It’s been a while since Chup was released. I recently got a chance to finally watch it. All I can say is that Dulquer Salmaan’s performance in Chup wasn’t up to the mark. I wish it was, though.
Chup, written and directed by R Balki, starring Sunny Deol, Dulquar Salmaan and Shreya Dhanwantary released on 23rd September. The day holds value since it is celebrated as National Cinema Day. All the tickets, despite the movie and theatre, were sold for Rs. 75.
Chup‘s trailer was promising and assured the cine audience of an unconventional serial killer thriller. But the hype of the movie died down after the first two days because it lacked to deliver the performance it promised. The excitement of the Malayali audience to see DQ in such a challenging role in Bollywood died down like wet fireworks. But how does this reflect on Dulquer Salmaan’s performance in Chup?
The idea of Dulquer Salmaan, who has starred in heartwarming movies like Charlie and Varane Avashyumundu, in the role of a serial killer was a difficult pill to swallow. Apart from that, he lacked the killer instinct and the typical manifestations commonly observed in serial killers. His chemistry with Sunny Deol is also a hit-and-miss. It feels like a forced casting where a person with extreme vengeance and frustration is forced to perform homicides. While his love story with Nila is interesting and is heightened as the mystery unveils, the all-too-predictable action disappoints the audience. The psychotic side of DQ is unmasked as the movie progresses. It would have had a greater impact with a more scintillating casting. The other actors are under shadowed when DQ enters into the artistic trance. His fixation on the pioneers of the Hindi Cinema would be more justified if they had a more logical link.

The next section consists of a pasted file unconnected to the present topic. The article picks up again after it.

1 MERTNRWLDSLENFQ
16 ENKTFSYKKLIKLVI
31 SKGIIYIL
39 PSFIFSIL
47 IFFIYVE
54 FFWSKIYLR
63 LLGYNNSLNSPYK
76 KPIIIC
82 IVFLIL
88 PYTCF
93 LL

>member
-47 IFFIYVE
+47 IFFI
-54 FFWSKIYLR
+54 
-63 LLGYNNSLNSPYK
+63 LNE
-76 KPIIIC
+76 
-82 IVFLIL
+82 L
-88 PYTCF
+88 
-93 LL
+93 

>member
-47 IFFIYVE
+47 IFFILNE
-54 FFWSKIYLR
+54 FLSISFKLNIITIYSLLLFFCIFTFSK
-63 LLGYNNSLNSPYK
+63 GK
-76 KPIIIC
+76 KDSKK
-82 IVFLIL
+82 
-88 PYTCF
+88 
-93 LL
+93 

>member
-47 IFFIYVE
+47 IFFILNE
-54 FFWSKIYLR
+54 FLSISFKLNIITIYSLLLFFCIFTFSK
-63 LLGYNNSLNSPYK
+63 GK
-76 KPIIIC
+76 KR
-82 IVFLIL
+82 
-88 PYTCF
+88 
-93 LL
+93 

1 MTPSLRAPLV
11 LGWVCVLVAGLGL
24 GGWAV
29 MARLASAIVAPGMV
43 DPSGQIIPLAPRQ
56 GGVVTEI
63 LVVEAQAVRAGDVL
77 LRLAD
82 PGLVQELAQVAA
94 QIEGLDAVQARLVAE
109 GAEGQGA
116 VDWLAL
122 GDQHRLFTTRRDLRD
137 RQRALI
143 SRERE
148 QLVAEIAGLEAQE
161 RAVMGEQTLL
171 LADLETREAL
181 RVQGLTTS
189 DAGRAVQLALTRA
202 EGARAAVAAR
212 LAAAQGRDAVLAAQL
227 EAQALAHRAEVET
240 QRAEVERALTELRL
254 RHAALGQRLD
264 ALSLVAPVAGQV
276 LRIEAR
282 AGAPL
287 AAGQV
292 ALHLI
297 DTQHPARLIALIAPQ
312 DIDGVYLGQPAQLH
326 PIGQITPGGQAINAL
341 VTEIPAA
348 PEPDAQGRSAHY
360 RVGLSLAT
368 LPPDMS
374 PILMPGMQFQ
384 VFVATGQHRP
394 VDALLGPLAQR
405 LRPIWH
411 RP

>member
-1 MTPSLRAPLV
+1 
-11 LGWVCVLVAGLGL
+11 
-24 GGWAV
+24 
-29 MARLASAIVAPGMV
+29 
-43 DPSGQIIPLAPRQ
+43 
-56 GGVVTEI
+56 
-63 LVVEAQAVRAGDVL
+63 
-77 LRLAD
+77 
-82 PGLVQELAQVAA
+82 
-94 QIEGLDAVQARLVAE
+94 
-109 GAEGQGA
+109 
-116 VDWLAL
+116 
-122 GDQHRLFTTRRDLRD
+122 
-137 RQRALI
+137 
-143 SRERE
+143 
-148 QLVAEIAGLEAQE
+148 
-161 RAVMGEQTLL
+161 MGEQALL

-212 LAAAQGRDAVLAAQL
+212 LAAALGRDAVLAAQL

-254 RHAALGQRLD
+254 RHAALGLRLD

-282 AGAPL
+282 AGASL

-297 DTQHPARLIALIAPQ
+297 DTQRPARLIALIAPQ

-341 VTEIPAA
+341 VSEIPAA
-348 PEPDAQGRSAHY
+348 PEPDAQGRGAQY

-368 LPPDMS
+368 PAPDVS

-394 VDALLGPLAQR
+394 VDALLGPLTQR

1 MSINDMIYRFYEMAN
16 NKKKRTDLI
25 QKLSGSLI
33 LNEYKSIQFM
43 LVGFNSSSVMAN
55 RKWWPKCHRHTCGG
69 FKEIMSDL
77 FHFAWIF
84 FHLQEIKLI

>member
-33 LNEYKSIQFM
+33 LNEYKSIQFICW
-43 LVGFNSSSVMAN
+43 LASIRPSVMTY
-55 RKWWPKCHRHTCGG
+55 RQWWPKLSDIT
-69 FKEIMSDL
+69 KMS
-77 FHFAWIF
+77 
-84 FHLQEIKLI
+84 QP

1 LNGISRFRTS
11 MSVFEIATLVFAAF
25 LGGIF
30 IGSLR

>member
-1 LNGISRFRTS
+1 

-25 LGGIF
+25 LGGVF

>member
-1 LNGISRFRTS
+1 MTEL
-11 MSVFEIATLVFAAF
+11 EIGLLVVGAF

The “unconventional” serial killer ticks all the boxes of a conventional serial killer such as a troubled childhood, physical abuse, a major life trauma that causes deep pain as well as an intense love for animals and plants yet not shying away from killing humans. To add to this, DQ is also a payankili lover boy leading to the most obvious climax. The predictable plot and the weak script tried to reach high goals but were unable to tie the loose ends. The portrayal of the serial killer is unnatural. The reason for the homicides is also stimulated, leaving us disappointed.
It is very evident from the first few scenes that DQ is most likely suffering from a mental disorder, where he talks to himself as two different people. He mentions hearing voices in his head as well as his obsessive nature. It is important to say that he has done a fairly decent job with his accent and language, however, I feel that DQ is attempting to fit into the role but is unable to deliver an audience-grabbing performance. He seems to be garbling with his accent as he delivers dialogues in Hindi. His expressions of ecstasy oscillate between his obsession for revenge and garden tending, almost as if his character is unable to penetrate into the depth that will make him a deranged serial killer.
The plot is promising and in favour of the killer but the script doesn’t stage a longer encounter between the police and the killer. A typical chase where Dulquer plots his escape from the police would’ve added to the excitement of the audience. Dulquer’s eccentricity as a serial killer is mediocre and not a performance that will be a testament to his career.
All said and done, Dulquer Salmaan’s performance in Chup is worth noting as he tries to wreak terror and havoc but minor alterations to the character would have helped to bring out a gory and vengeful shade in his character.